Retirement Policy Institute • 1997 • 137 pages • $24.95
John Attarian is a freelance writer in Ann Arbor, Michigan.
Author A. Haeworth Robertson has fought the good fight for decades. Upon becoming Chief Actuary of the Social Security Administration (SSA) in 1975, he began trying to dispel misunderstandings of Social Security by both the SSA and the public. In 1978, he resigned to pursue his educational effort, which yielded two books, The Coming Revolution in Social Security (1981) and Social Security: What Every Taxpayer Should Know (1992), more than 100 articles and papers, and over 500 speeches.
But after 20 years of listening to “lies and hypocrisies surrounding the selling of Social Security to the public,” Robertson’s patience has run out. “I am compelled to speak out as forcefully as possible about one of the greatest frauds ever perpetrated on the American public.” Hence this concise, angry, and hard-hitting book for general readers.
Alarmed at Social Security’s oncoming financial crisis and the lateness of the hour, he warns that “if we do not take action by the year 2000, it will be too late.” After that, revising Social Security will entail profound social and economic turmoil.
He attributes the gross deception of the public to media ignorance and self-preservation among politicians and bureaucrats alike. “Some people have the paternalistic, arrogant attitude that they know what is best for you and that whatever is necessary to achieve their goals for what they perceive to be best for you is justified.” If they must “misrepresent the facts or hide future costs” to secure public consent and “keep those Social Security taxes rolling in,” so be it.
Much of The Big Lie is a long-overdue demolition job, exploding pernicious myths and grimly telling the truth. Your “contributions” do not provide your benefits; they’re redistributed to current beneficiaries. Nor are benefits guaranteed. Congress has already reduced benefits several times—for example, raising the normal retirement age from 65 to 67. Without reforms, further cuts are inevitable.
And forget about the “trust funds” supposedly accumulating to pay future benefits. Containing only Treasury debt, the funds, Robertson says bluntly, are “stark naked; there is nothing in them that can be used to pay future benefits.” Their only true asset is the government’s ability to collect taxes in the future.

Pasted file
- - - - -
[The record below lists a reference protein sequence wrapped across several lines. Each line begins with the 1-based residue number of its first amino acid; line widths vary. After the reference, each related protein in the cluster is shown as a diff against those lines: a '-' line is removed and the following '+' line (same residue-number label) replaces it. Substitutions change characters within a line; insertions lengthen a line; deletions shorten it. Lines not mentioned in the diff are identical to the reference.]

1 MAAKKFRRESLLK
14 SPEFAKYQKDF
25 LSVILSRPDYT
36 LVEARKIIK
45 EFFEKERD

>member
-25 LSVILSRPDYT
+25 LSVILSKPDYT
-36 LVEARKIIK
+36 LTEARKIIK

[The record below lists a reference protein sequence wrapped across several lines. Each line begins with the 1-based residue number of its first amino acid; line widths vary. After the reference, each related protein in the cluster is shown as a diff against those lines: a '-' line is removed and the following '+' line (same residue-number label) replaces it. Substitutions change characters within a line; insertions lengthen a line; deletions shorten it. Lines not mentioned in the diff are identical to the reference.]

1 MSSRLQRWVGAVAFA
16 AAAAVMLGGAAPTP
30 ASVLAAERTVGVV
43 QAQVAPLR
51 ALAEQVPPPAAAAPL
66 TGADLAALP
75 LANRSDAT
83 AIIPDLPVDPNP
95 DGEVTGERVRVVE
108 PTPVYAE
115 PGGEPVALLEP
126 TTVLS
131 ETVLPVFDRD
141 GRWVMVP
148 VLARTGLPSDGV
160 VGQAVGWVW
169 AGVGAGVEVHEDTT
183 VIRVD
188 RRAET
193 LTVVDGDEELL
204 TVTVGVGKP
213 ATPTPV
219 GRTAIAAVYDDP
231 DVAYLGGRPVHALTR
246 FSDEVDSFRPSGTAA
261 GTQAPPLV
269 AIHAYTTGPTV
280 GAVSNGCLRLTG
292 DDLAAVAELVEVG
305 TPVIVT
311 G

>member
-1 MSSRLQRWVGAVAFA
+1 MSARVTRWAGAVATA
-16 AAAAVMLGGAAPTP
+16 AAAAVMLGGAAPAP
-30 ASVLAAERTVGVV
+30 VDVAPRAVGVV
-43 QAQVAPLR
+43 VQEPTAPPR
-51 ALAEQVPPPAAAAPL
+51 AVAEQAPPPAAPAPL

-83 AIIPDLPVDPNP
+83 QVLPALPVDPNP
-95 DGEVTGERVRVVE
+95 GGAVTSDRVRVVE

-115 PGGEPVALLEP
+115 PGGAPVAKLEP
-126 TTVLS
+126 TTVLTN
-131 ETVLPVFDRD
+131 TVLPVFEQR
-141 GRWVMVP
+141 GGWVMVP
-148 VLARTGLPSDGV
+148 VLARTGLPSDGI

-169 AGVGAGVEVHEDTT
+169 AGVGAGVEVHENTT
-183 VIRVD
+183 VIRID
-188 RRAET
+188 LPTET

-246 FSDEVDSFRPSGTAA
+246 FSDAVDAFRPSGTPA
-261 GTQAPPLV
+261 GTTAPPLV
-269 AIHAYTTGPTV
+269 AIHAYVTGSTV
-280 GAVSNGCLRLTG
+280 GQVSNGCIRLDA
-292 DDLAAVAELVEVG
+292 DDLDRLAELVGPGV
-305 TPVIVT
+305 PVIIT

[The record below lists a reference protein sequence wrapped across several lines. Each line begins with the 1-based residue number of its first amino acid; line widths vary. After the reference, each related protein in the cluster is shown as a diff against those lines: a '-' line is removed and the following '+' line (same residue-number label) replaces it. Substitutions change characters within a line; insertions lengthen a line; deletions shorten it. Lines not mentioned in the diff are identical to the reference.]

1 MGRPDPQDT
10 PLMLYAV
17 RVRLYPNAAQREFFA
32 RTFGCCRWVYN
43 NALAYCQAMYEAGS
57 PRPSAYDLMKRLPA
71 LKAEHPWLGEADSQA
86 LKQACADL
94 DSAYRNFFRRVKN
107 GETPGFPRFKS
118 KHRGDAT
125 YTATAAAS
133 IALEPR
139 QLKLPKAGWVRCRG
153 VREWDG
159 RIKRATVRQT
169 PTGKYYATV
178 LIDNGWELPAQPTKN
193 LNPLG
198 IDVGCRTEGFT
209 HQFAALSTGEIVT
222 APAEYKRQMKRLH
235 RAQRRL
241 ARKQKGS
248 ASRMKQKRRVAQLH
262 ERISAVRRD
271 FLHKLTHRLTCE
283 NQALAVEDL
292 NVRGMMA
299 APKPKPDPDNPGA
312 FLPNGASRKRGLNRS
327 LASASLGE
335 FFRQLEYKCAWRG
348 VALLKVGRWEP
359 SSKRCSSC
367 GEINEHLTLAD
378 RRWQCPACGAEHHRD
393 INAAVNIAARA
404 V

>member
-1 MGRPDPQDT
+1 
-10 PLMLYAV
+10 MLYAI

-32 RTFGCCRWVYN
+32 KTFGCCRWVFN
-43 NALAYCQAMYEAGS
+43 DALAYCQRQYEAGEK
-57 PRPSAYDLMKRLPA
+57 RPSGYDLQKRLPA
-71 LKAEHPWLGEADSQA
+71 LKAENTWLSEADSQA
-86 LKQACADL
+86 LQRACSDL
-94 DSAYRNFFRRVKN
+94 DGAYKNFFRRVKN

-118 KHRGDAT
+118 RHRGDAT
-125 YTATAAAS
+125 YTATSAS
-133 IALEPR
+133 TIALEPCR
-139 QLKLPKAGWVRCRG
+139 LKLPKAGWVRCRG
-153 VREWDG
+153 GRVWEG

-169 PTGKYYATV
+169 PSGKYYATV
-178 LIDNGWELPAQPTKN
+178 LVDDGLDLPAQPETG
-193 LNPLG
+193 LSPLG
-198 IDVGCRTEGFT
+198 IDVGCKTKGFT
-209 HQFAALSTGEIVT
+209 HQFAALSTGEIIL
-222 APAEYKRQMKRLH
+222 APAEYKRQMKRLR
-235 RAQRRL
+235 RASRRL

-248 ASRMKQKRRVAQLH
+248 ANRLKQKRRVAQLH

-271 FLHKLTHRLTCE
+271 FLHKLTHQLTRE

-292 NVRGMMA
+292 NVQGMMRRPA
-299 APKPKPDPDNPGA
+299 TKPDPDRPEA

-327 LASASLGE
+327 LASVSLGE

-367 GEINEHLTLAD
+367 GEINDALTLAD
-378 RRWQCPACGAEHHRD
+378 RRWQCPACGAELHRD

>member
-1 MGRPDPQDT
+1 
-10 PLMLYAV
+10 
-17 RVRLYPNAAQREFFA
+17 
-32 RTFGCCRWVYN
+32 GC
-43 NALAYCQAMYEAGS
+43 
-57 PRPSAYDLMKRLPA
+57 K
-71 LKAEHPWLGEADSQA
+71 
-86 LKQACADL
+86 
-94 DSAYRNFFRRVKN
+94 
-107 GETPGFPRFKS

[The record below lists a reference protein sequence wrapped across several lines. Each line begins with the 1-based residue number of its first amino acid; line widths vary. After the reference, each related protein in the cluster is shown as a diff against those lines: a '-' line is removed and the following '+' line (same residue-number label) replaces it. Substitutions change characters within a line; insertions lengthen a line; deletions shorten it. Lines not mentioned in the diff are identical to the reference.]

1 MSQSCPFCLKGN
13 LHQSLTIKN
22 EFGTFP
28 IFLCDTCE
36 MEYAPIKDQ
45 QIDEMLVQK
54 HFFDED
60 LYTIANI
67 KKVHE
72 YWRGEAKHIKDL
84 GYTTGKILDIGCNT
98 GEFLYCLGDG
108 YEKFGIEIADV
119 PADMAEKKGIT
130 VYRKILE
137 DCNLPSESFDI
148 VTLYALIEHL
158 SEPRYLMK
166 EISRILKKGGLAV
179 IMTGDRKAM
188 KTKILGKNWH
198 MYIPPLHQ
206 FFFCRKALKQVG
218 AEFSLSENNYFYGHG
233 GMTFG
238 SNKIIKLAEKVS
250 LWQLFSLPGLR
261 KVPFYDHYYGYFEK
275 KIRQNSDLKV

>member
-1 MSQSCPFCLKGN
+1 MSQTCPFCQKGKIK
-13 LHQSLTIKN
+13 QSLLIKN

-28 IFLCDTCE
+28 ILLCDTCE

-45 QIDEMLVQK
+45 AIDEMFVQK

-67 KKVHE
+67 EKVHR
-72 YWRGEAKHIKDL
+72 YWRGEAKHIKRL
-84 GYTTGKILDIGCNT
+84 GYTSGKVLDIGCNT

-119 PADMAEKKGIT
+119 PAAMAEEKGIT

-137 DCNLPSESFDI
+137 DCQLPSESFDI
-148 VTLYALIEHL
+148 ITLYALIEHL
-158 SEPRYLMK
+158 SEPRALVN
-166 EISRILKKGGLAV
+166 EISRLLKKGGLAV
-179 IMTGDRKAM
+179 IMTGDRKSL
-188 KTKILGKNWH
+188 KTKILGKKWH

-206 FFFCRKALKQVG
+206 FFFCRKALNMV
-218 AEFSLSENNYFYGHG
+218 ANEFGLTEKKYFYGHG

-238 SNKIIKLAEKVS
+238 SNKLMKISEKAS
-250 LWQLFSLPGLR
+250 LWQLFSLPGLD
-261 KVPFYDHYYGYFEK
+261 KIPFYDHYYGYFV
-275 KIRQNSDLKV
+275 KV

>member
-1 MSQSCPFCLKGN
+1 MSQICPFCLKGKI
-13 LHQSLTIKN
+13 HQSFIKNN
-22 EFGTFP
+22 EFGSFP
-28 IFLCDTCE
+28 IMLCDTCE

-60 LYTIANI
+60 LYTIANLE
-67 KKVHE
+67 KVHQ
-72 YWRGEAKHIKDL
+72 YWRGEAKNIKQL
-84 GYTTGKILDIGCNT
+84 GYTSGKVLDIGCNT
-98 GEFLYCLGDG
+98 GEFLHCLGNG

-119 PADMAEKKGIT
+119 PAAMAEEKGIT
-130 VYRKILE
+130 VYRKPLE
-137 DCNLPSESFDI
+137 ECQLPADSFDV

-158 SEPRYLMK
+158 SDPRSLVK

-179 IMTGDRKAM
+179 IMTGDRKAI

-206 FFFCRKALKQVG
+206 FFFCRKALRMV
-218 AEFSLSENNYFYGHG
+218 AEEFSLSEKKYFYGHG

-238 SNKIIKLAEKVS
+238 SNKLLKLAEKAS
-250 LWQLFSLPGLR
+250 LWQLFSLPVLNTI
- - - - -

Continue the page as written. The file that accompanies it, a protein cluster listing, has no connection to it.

Robertson is especially scathing about “the biggest lie of all”—the myth that the current system is affordable and needs only modest tax and benefit changes. Using both SSA’s intermediate-cost and high-cost (which he deems more accurate) actuarial assumptions, he shows that provision for financing promised benefits for the Baby Boomers is “grossly inadequate.” Under the high-cost projections, balancing income and outgo over the 2010-2060 period will require increasing Social Security taxes 48 percent or cutting benefits 32 percent. Medicare’s outlook is even worse.
Want to retire in your early sixties? Forget it.
In all this, Robertson is absolutely right. Changing Social Security, he concludes, is imperative. The only question is, “Do we want a relatively easy rescue now, or do we want a frantic, disorganized and futile rescue at the last minute?”
Robertson offers the Freedom Plan, which acknowledges “some necessary compromises” as we leave a system “with countless outstanding promises and trillions of dollars in liabilities.” He would keep the current system through end-1999. Beneficiaries aged 55 and up as of January 1, 2000, would stay in Social Security without change. To recognize the unfunded accrued liability for their benefits, estimated at $14 trillion as of that date, the government would put $14 trillion of Treasury bonds in the trust funds. People under 55 would no longer participate in Social Security or Medicare, neither paying taxes nor collecting benefits. Instead, they would receive Freedom Bonds equal to their past taxes, plus interest, for Old-Age Insurance and Health Insurance (but not Survivors Insurance or Disability Insurance), deposited in individual Freedom Accounts. They would pay taxes into the system at today’s Social Security rates, receiving more Freedom Bonds in exchange. They could also make private investments in their Freedom Accounts, e.g., real estate or securities. Besides retirement, they could use their accounts to buy disability and health insurance. Contributions to the accounts would be deductible from gross income for tax purposes.
While not, alas, phasing Social Security and Medicare out, the Freedom Plan has great merits. In formally acknowledging Social Security’s unfunded liability, it is outstandingly honest. The greater freedom of choice, and full income-tax break for the taxes and contributions, are attractive. So is the refreshing straightforwardness, eschewing the extravagant promises of other “reform” plans leaning on “the magic of compound interest.” Robertson isn’t peddling any snake oil.
When a former chief actuary says the Emperor is naked, it’s time to arrest Social Security for public indecency. Every syllable of Robertson’s anger is justified. His expertise lends his arguments unassailable credibility. A rousing, readable, and trustworthy humbug-buster, The Big Lie belongs on every Baby Boomer’s bookshelf.